Food

Caramelised Shallots, Provolone & Mayo Buns

One of the things I absolutely adored doing while living in Japan was visiting bread shops (my favourite was Pompadour) and taking home bags of perfectly fluffy buns filled with creamy custard, and crunchy rolls laden with diced cheese and bacon. If you’ve visited Bread Top or BreadTalk in the eastern States or Utopia here in Perth, you’ll be familiar with the style of bread products favoured in Asian countries; petite, highly refined, filled buns that would send carb-freaks into a full head spin.

One of my Japanese cooking magazines had a recipe for a basic white bun (it’s basically a pain au lait) recipe so I thought I’d give it a whirl, concocting my own unique topping. I caramellised some shallots with butter and a dash of maple syrup to boost the flavour. I still had a good chunk of provolone cheese left from the day I raided Lopresti & Son so I diced some up into small squares (not too small, say just shy of 1cm square cubes) to finish off the buns.

Onion and cheese are hardly a surprise combination but a secret ingredient sends the two right off up to a new level; Japanese ‘Kewpie’ mayonnaise. Actually, Kewpie is hardly a secret ingredient in the Asian bread making world but I suspect its use in a bread recipe may raise some eyebrows elsewhere. However, please take my word for it; Kewpie mayo rocks and everyone should keep some stocked in their fridge! I should also add here that you should not attempt to use any mayo with added sugar. If you can’t get hold of Kewpie, use Best Foods or Thomy style mayo. Please!

Once my buns proved, I gently dug a small hole in the centre of the dough and squeezed about a teaspoon of mayonnaise inside. I then put about a tablespoon of the craramellised shallots on top and five cubes of provolone. Ready for a quick 10 minute bake.

I’m not one to blow my own trumpet but my buns were awesome!! The shallots were gorgeously sweet but kept in check by the provolone’s saltiness. In between those two champions, the Kewpie mayo added a mild tang and creaminess. The buns were naturally best straight out of the oven but they proved to be a fantastic snack the next day either cold or warmed gently in the oven. I’ll be making these again soon!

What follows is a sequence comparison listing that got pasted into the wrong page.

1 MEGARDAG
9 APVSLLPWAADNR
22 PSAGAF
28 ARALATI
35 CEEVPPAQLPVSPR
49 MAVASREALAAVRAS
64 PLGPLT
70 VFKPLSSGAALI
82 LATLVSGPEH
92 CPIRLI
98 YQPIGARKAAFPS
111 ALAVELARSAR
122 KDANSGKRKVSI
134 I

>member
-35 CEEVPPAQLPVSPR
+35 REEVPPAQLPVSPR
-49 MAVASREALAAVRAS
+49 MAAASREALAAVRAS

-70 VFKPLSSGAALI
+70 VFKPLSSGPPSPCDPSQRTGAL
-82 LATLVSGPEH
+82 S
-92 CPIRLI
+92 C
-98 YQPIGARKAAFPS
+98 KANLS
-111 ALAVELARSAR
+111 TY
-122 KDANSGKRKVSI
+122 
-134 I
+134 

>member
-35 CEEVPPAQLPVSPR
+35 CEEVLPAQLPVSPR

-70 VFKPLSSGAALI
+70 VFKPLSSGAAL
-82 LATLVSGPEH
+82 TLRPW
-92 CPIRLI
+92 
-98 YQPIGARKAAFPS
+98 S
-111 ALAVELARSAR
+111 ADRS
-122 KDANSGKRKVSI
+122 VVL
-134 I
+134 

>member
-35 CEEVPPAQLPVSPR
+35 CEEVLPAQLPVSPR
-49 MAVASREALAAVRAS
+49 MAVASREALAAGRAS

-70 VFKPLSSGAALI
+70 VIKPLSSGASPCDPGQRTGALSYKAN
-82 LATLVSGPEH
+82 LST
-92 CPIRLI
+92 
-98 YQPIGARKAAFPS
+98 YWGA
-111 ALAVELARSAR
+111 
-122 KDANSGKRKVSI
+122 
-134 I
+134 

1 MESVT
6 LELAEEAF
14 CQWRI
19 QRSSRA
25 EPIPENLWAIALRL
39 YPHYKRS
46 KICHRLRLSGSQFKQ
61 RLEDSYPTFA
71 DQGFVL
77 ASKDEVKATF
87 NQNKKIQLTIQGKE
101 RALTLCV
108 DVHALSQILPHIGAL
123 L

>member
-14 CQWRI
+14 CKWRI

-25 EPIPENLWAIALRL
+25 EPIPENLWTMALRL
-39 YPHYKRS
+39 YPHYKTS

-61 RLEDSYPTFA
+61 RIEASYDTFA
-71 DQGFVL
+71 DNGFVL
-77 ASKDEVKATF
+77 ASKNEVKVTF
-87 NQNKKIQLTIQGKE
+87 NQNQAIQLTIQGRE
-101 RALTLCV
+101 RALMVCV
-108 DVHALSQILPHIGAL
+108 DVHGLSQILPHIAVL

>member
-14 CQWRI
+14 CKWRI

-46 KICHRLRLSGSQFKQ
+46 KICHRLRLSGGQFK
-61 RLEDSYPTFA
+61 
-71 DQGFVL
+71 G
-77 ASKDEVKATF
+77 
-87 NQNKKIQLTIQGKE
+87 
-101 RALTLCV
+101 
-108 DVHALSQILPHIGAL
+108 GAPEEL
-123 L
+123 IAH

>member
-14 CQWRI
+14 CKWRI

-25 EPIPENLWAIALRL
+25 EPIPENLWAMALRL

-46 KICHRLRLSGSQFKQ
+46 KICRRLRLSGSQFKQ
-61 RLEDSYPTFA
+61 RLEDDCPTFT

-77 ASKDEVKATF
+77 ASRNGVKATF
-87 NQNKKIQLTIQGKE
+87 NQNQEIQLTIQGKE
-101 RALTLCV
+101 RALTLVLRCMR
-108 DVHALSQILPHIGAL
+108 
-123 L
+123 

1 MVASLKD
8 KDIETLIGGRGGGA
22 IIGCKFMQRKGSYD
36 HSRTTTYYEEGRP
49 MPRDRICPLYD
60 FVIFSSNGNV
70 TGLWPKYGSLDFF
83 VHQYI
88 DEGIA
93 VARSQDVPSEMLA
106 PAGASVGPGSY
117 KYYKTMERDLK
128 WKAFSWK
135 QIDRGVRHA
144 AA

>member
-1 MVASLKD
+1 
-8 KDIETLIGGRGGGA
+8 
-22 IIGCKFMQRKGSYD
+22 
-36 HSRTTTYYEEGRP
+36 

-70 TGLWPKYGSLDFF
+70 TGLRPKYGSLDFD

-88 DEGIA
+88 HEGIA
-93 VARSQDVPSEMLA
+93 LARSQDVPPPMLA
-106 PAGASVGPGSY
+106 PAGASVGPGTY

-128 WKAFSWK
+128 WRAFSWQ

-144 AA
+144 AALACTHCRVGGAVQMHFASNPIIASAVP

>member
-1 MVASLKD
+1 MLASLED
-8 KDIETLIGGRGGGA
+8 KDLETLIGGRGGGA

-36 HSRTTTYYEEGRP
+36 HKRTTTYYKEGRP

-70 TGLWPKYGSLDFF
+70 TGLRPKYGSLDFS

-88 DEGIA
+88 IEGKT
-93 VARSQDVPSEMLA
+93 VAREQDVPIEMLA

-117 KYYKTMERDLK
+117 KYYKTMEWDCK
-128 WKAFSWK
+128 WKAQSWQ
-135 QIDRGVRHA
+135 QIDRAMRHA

Caramellised Shallots, Provolone & Mayo Buns

200g plain flour (I used bread-making flour)
30g butter
5g of dry yeast (I’m sure you can use whole 7g sachet if you wish)
20g sugar
one egg
one extra egg yolk
70ml milk (lukewarm)
1/2 teaspoon salt

caramellised shallots – 3 large shallots slowly cooked in one tablespoon of butter and one teaspoon maple syrup (brown sugar can be used)
Kewpie mayonnaise (can be bought from most Asian grocers and even Coles supermarket)
80g Provolone cheese, diced into small cubes (any salty rind cheese can be substituted. A mature cheddar should work well too)

To make: Place flour, sugar, yeast and butter into mixer bowl. Using a paddle beater, combine ingredients until a crumbly mixture forms. This process can be done by hand if needed. Beating the egg and egg yolk, place a third of the milk into egg mix and combine. Place remaining milk into dough mix and mix until well combined. Put egg mix into dough and mix again. Once a good dough has formed, place on floured surface and knead well. Place rolled dough ball into a bowl, cover with wrap and allow to prove in a warm place for 50 minutes. Once proved, remove air bubbles from dough by kneading again. Form small balls and place on lined tray. Cover with a dampened cloth and allow to prove for 20 minutes. Knead the balls again to remove air and prove one last time for another 20 minutes. Pre-heat oven to 180C while waiting. Prepare proved buns with Kewpie mayo, shallots and cheese. Bake in oven for 10 minutes.

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